The comics don’t just have a thematic point in the film, but also a key part to play in the narrative. Logan is hired by Gabriela to take her and Laura to North Dakota and Eden, a secret safe place where other mutants (or mutant sympathizers) will help them. When reviewing Laura’s comics, however, Logan discovers the whole concept has been lifted wholesale from these stories – right down to the GPS location.
In the comics, Eden appears to have be a futuristic haven found by some stranded mutants, leading Logan to believe Gabriela has simply fallen prey to the X-Men legend out of desperation. Of course, it transpires that while Eden wasn’t a part of the Wolverine’s past adventures; the stories of it inspired Gabriela and other nurses when staging their escape from Zander Rice with the children. Using the idea of Eden, they each set its real-world location near the Canadian border as a rendezvous point. This is why she and Laura are so certain there’s something there – they have orchestrated it, so there will be.
It’s a case of art influencing life. While the events in the X-Men comics didn’t happen, they have inspired – in this case explicitly – people to do heroic, daring feats for the good of others. The idea cuts through Logan’s attempts at distance himself from the world (his plan at the start is to run away to sea with Professor X) and reminds him of the good he has done in his life -something that pulls him back into the world before his death. It’s also a further layer to the comics’ metatextuality, highlighting how powerful the X-Men characters and their promotion of acceptance has been over the past fifty years.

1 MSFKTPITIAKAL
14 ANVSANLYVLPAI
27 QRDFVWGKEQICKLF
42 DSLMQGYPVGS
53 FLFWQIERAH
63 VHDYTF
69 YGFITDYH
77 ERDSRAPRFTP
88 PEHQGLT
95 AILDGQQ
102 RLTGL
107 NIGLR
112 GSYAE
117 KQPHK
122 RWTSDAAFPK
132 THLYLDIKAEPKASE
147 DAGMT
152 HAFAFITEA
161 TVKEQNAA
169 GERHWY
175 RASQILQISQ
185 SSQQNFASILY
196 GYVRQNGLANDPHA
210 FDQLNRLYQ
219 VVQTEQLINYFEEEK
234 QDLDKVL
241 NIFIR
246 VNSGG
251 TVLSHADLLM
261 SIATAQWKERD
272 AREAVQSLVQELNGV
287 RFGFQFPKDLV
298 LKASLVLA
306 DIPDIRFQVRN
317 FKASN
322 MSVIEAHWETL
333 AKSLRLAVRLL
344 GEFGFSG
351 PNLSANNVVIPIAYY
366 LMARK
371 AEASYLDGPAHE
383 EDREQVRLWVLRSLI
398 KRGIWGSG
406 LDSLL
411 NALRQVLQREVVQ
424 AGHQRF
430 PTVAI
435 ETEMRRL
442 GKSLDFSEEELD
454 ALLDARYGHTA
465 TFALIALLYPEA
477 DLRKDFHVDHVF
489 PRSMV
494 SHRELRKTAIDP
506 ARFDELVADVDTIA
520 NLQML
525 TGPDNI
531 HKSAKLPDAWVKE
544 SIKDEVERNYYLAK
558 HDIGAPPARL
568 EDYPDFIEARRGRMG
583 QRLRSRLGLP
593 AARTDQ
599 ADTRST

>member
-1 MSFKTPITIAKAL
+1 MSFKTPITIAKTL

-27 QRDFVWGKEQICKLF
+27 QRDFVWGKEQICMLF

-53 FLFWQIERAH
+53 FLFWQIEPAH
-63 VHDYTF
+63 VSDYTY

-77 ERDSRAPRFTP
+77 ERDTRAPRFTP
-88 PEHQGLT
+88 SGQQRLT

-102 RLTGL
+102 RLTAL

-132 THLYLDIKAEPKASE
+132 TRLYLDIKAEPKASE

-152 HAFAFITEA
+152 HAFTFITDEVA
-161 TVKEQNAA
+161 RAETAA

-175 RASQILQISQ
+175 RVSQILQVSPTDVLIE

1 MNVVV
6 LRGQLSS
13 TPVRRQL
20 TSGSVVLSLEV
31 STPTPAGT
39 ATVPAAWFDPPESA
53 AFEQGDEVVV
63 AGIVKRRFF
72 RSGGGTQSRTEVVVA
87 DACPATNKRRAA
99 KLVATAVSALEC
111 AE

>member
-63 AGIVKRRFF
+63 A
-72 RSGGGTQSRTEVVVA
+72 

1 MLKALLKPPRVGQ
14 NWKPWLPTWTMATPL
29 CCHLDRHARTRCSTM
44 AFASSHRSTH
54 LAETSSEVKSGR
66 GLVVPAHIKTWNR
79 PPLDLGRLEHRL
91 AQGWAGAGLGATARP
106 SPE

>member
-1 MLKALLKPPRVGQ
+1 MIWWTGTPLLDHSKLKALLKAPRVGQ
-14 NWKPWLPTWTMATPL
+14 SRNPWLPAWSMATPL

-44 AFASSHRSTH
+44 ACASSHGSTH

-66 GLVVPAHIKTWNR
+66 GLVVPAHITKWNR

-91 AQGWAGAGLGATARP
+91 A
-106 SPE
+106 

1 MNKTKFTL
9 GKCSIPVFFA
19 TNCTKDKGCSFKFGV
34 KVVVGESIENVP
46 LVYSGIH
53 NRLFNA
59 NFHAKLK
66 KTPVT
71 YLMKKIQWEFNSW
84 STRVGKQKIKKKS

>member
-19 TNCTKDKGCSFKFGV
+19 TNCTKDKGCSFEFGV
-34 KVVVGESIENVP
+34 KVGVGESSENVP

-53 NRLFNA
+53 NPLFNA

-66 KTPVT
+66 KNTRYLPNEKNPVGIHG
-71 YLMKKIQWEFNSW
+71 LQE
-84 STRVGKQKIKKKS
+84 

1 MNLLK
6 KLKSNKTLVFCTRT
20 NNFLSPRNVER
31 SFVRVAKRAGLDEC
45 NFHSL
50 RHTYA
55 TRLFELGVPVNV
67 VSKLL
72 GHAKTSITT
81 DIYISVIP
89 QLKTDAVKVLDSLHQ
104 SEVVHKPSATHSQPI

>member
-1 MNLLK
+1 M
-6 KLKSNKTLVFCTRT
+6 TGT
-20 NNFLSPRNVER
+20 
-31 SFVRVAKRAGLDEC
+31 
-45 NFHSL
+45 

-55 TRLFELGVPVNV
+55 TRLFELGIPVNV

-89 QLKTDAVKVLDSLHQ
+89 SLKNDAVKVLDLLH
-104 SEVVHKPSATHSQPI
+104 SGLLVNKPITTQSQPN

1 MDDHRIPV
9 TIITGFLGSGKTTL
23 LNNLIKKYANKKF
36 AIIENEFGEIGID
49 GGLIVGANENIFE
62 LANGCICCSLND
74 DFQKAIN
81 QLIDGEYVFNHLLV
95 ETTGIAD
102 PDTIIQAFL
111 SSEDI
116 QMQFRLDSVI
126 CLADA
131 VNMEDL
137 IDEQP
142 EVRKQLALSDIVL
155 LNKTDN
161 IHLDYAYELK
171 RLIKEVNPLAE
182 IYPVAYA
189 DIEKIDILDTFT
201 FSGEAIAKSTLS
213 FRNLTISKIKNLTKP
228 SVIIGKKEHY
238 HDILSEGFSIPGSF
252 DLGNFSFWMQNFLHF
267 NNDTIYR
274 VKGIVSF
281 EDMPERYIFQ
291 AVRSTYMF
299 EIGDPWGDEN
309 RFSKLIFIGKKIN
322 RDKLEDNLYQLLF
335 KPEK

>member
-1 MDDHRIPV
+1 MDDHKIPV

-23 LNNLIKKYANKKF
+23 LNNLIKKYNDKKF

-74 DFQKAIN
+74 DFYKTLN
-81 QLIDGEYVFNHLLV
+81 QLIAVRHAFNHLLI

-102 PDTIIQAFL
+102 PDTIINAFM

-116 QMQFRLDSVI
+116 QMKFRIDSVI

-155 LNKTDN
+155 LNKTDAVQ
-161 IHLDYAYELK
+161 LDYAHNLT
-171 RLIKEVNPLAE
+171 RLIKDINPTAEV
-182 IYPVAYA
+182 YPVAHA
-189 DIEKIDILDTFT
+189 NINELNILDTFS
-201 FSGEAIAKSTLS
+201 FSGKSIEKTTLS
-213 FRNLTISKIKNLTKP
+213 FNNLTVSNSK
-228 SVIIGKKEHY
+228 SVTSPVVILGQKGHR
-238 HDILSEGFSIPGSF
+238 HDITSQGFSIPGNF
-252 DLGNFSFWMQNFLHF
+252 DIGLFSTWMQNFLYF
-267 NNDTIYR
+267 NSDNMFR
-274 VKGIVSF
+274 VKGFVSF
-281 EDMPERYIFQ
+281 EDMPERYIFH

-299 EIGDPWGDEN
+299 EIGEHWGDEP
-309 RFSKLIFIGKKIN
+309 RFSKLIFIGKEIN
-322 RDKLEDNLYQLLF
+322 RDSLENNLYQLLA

How Were The Comics Made?
The comics we see in Logan were made specially for the film, with Marvel editor-in-chief Joe Quesada providing the artwork. His key port of call was Chris Claremont’s classic run on The Uncanny X-Men in the 1980s, with his panels evoking that art style, although the films storyboarding also had an influence; the shot composition of Eden’s introduction in the movie is foreshadowed in how the comic presents it. One interesting quirk of the movie’s comics is that – perhaps due to rights issues – they are said to be published by the “X-Men Comics Group” instead of Marvel.
Despite feeling so essential to the film and elevating Logan’s sense of regret, the comics weren’t always a part of the story; speaking to Inverse, production designer François Audouy said the decision to add them came “very late in the writing process”. This late addition probably means that this will prove to be a one-shot idea; it would be weird for future X-Men films have to deal with this aspect every time, and can always be got around by saying publication started after the events of the other movies.
On top of everything else, the comics also provided the opportunity to realize the one key Wolverine trait we never saw on screen: his yellow costume. This was a long-standing fan request, and was even teased in an unused ending to The Wolverine, but Mangold has since talked about why it would never happen: “Nothing seems less Wolverine-like than the desire to put on a trademarked outfit, particularly canary yellow, and kind of prance about doing good deeds and have people go, ‘Oh my God! It’s The Wolverine!”
Having it in the comic isn’t Hugh Jackman exactly putting on the yellow spandex, but it’s still a nice homage and does leave things open for fans’ imagination; while it’s implied the yellow suit is one of many ideas that the comics made up, if fans so desire it can be something that did happen at one point in the new timeline.